Having been exposed to rigid, extreme, legalistic religious views, I now have only pity for those who hold those views to the point of driving others away from God. They're going to have an interesting conversation with God at some point...

All I know is, God wants a relationship with us, and I've let the stumbling blocks keep me from that for way too long.

More on this later...

Thursday, February 5, 2009

Dyed, redyed, and renewed

'K, you know the sock yarn I dyed with Kool-Aid, that I blogged about here? I decided I wasn't happy about it and decided to overdye it with Jacquard dye in a mixture of vermilion and sky blue. The results:

Pretty, wouldn't you agree? A lovely wine-dark color, with some lighter reddish-purple highlights. I like it much much much better than the original.

And here's some Bare sock yarn I dyed in sort of a spruce green, blending Jacquard dye in sapphire blue, yellow sun, and a little black to mute it:

Been doing a lot of reading and thinking the past several days. Philip Yancey and Donald Miller have given voice to so many of my concerns, stumbling blocks, bĂȘtes noires, etc. On the question of why God allows screwed-up teachings and heretical theologies: Yancey observes in Disappointment with God that God delegated His work on earth and His holiness on earth to us flawed humans. God takes a huge risk in doing so - the risk that we will "badly misrepresent him." And Christians have misrepresented God throughout history - the Crusades, anti-Semitism, slavery, misogyny, homophobia, the Religious Right. But that was still God's plan. Paul referred to that as "the foolishness of God" and observed. "And yet the foolishness of God is wiser than men." Somehow, it works more often than not, even if we humans screw it up from time to time.

On the subject of how some of God's delegates on earth really screw it up and make God look bad: Donald Miller writes about how Robert Tilton was exposed on TV as having stolen money from his flock, was disgraced, and lost his ministry. Miller observes, "[G]uys like Robert Tilton make me like Jesus more because the people Jesus had the least patience with were the people who said they represented God but didn't." Miller finds that he actually feels sorry for Tilton, for what Tilton will face when he goes before God at the final judgment. He notes that "God-imposters" don't really worship God, they worship their own little god that they have made in their own image, instead of the other way around. I'm still not sure what the answer here is, except that we shouldn't try to make God in our own image, not when He did it the other way around.

Anyway. I'm kind of feeling like my overdyed yarn. Not happy the way things came out originally (or the way things were for several years), but I'm being overdyed and coming out better. I know this doesn't make a lot of sense. I guess I'm still in the dye pot and haven't been rinsed and dried yet, so I don't know exactly what color I'll come out as. I just know it'll be better than what was.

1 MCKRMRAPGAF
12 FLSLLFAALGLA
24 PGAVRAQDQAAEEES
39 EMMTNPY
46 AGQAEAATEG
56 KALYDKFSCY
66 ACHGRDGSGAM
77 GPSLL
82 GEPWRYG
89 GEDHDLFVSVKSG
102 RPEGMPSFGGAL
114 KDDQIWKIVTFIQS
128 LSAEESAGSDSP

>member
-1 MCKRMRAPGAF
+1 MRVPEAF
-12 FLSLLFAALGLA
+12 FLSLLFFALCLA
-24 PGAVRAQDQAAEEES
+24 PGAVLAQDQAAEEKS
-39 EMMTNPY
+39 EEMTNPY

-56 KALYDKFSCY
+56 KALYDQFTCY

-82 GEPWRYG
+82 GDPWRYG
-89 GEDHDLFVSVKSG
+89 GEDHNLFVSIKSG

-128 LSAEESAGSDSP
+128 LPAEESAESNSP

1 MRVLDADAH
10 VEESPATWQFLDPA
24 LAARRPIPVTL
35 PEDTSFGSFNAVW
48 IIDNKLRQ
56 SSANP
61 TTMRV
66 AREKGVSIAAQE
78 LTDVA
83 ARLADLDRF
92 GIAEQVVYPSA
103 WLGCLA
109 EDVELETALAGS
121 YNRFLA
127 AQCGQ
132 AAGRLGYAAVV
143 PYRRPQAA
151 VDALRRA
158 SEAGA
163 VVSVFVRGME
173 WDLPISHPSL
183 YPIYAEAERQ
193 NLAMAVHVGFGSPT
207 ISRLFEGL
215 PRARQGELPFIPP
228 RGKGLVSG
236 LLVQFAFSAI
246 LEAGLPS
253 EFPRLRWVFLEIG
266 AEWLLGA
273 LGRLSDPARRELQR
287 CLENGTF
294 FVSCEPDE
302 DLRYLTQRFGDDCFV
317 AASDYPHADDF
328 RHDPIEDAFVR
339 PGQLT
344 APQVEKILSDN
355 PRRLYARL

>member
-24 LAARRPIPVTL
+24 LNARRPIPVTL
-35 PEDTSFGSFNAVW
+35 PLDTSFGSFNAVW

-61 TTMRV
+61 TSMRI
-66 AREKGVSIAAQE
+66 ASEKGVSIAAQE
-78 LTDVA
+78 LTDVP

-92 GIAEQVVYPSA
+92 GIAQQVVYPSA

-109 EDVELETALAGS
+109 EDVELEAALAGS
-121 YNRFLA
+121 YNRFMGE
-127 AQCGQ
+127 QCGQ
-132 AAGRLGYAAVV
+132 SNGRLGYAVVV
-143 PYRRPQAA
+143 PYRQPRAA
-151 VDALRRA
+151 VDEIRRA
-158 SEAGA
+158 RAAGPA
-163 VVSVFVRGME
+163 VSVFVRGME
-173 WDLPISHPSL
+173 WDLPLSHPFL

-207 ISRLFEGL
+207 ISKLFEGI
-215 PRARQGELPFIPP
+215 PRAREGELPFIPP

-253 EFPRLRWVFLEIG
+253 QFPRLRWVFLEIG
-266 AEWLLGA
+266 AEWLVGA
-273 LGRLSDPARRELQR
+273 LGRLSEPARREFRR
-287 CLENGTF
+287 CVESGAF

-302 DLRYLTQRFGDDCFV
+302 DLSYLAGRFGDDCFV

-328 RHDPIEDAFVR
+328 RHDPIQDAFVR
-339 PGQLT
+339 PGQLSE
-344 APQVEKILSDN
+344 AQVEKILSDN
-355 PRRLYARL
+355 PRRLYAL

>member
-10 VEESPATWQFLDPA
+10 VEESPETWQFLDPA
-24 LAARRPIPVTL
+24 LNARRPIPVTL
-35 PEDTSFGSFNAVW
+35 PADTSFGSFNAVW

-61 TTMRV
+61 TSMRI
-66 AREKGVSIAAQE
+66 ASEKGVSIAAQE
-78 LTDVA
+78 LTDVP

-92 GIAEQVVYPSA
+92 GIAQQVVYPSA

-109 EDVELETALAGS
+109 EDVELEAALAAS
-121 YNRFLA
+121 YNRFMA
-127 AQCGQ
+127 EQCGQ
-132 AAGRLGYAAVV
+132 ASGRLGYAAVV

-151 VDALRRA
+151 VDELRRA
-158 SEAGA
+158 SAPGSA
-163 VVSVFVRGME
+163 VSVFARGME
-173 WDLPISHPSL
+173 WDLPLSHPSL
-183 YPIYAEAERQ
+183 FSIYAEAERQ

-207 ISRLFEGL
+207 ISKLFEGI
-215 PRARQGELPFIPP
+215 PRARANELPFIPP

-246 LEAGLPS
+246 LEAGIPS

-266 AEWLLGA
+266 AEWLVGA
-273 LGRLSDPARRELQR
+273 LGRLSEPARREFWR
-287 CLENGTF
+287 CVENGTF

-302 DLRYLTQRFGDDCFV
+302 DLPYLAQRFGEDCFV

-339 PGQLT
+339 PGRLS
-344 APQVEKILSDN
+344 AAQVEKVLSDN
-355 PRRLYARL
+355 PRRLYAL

Tuesday, February 3, 2009

High brow and middle brow faith...

Andrew Sullivan is teh awesome:

When theoconservatism inevitably retreats in the face of evolving human thought and enduring human faith, the full implications of Darwin for Christianity will emerge. In my view, both will be strengthened. Christianity can and will survive by embracing the truths of science for what they are. Faith and Truth cannot definitionally compete. What we are going through is an evolutionary moment of theological transformation. As it happens, we see more dust than light. In the future, more light.

Sullivan is commenting on this post by Jim Manzi on The American Scene, in which Manzi criticizes a Jerry Coyne review of two books on science and religion in The New Republic. Most trenchantly, Manzi writes:

By about the year 400, Augustine described a view of Creation in which “seeds of potentiality” were established by God, which then unfolded through time in an incomprehensibly complicated set of processes. By the 13th century, Aquinas — working with the thought of Aristotle and Augustine — identified God with ultimate causes, while accepting naturalistic interpretations of secondary causes. Today, the formal position of the Catholic church, incorporating this long train of thought, is that there is no conflict between evolution through natural selection and Catholic theology. So, in this example, we’re describing an orientation supported by those esoteric theologians Augustine and Aquinas, and promulgated today by that so-liberal-he’s-practically-an-atheist Pope Benedict in that weirdo minority Roman Catholic sect. You know, “unrecognizable as religion to most Americans.”